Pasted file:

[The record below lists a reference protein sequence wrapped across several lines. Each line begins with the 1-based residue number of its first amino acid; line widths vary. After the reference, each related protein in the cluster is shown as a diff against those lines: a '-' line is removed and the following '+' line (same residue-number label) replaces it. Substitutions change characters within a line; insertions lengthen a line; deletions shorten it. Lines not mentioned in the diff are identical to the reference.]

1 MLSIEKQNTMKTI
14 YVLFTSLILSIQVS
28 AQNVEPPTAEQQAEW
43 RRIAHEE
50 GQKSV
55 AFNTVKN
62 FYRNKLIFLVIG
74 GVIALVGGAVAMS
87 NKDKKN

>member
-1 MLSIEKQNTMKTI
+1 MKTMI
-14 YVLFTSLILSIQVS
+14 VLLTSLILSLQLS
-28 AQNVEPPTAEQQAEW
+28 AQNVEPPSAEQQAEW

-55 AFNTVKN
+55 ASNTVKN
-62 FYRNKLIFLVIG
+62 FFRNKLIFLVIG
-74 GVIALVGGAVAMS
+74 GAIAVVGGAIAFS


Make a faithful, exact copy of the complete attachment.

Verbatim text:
[The record below lists a reference protein sequence wrapped across several lines. Each line begins with the 1-based residue number of its first amino acid; line widths vary. After the reference, each related protein in the cluster is shown as a diff against those lines: a '-' line is removed and the following '+' line (same residue-number label) replaces it. Substitutions change characters within a line; insertions lengthen a line; deletions shorten it. Lines not mentioned in the diff are identical to the reference.]

1 MLSIEKQNTMKTI
14 YVLFTSLILSIQVS
28 AQNVEPPTAEQQAEW
43 RRIAHEE
50 GQKSV
55 AFNTVKN
62 FYRNKLIFLVIG
74 GVIALVGGAVAMS
87 NKDKKN

>member
-1 MLSIEKQNTMKTI
+1 MKTMI
-14 YVLFTSLILSIQVS
+14 VLLTSLILSLQLS
-28 AQNVEPPTAEQQAEW
+28 AQNVEPPSAEQQAEW

-55 AFNTVKN
+55 ASNTVKN
-62 FYRNKLIFLVIG
+62 FFRNKLIFLVIG
-74 GVIALVGGAVAMS
+74 GAIAVVGGAIAFS